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Saving Sally
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by Jay Seaver

"Ten years in the making, still rough at spots, but worth it."
4 stars

SCREENED AT THE 2017 NEW YORK ASIAN FILM FESTIVAL: If the filmmakers were anything close to the age of the cast when they started making "Saving Sally", then this thing is even more of an accomplishment than it appears to be; the actors playing Marty and Sally are close enough to actual teenagers that it's noticeable when they came back for reshoots later on in a 10-year filmmaking process. It's astonishingly ambitious for some young Filipino filmmakers, impressive in its accomplishment even if its makers sometimes tip their hats as to how raw they were when they started.

Why did it take so long to make? Because there's a ton of very impressive animation in it. Marty and Sally live in a whimsical city filled with monsters, and sometimes things will go fully animated with what is often a simpler, more friendly cartooning style for their flights of fantasy. It's great-looking, though, and often cleverly implemented - the buildings in the bulk of the city are simple enough, with colors just bright and solid enough to be a bit heightened without feeling unreal, that it feels like a place actual people live until something specific can really pop while still fitting in. There's a ton of creative creature design, and the 2D look that never clashes with the live-action people around it, and the cartoon extensions of the practical inventions the title character builds match, even when she's wearing them. It's as smooth and creative an effort to blend animation and live-action as I can remember since Roger Rabbit.

Is it occasionally a bit clunky in other areas? Yeah. The story, in particular, is pretty basic: Marty (Enzo Marcos) is a comic-art-loving nerd who is regularly picked on until Sally (Rhian Ramos) intervenes one day and the two become fast friends, with Marty falling for her pretty hard. Sally's foster parents have a lot of rules, though - she has to build a walkie-talkie to communicate with Marty because they won't let her have a phone, and most of the time lets him know she's able to leave the house by hanging specific socks on the clothesline that he can see with his telescope. And then there are the bruises. Plus, while he's still trying to figure out how to deal with all that, she finds an older boyfriend (TJ Trinidad) and uses Marty as their go-between when she's grounded.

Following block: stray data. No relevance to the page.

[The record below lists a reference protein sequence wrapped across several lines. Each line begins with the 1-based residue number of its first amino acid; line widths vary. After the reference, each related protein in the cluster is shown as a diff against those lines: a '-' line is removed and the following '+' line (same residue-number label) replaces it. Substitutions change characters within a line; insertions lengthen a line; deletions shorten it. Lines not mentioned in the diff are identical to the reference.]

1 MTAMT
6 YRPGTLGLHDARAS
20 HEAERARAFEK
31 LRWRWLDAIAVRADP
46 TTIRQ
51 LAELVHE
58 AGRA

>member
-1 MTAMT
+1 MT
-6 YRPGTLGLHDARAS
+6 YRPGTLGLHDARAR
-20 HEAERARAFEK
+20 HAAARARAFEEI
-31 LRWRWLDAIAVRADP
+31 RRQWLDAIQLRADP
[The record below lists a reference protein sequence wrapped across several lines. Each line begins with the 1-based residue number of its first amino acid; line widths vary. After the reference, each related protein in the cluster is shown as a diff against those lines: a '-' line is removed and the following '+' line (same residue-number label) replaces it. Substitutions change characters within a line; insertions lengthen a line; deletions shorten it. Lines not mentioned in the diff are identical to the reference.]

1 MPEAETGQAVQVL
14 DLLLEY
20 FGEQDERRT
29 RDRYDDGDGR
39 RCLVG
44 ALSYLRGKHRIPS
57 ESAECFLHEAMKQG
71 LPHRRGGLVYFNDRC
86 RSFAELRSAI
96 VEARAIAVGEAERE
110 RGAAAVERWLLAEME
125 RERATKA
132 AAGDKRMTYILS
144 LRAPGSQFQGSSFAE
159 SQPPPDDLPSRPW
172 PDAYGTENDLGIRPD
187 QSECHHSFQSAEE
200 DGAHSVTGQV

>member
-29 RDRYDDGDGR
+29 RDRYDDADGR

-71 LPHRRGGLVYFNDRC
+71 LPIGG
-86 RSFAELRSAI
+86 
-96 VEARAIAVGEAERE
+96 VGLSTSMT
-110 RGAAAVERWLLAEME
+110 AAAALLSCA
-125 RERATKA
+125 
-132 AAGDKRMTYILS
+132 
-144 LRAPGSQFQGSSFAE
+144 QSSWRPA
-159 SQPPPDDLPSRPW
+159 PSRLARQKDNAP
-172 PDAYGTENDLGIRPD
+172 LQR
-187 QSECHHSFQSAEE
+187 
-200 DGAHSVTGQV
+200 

It's simple stuff, but it's not obnoxiously so; the filmmakers have a good handle on when Marty is being a jerk about the situation, for instance, and are canny enough in presenting him and the torch he carries that he can be hurt without Sally being wrong to like someone else, even if that someone else does wind up being a bad guy. Director Avid Liongoren and co-writers Charlene Sawit-Esguerra and Carlo Ledesma are frequently smart enough to mind the advice on storytelling that Marty gets in his budding career in comics, avoiding simple villains and letting an image explain as often as words.

The acting is, similarly, kind of wobbly at times, but it becomes sweet after a while; it reinforces the idea of the film being a labor of love made by folks like the creative, good-natured people on-screen. Rhian Ramos has worked steadily since making this, but she's a pleasure to watch from the start, making the shifts from her general excitement to moments of quiet or a sharp response mean something. Enzo Marcos isn't quite so steady as Marty; there's an awkward cadence to his English that isn't just a shy kid intimidated by his pretty best friend, like he's working to emote and not over-act. It works for the character, and he and Ramos play well against each other - heck, he and TJ Trinidad aren't bad together, even if Trinidad is playing a pretty standard lunkhead bro character - though there's a bit of a drop-off once you get past them.

Despite the way the script and acting are kind of rough, "Saving Sally" is still a genuine delight to watch; Liongoren and his team are almost insanely committed to making every corner of Marty's and Sally's world a delight, from using monsters to cover for not being able to shoot a busy street scene to how Sally's machines remind us in every frame that Marty loves her as much for being brilliant and inventive as pretty. They could have pulled back, but didn't, and the result celebrates its heroes' creativity and inventiveness on every frame, making it much more important than how they may stumble trying to conventionally express themselves at times.

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originally posted: 07/02/17 23:12:14
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OFFICIAL SELECTION: 2017 New York Asian Film Festival For more in the 2017 New York Asian Film Festival series, click here.

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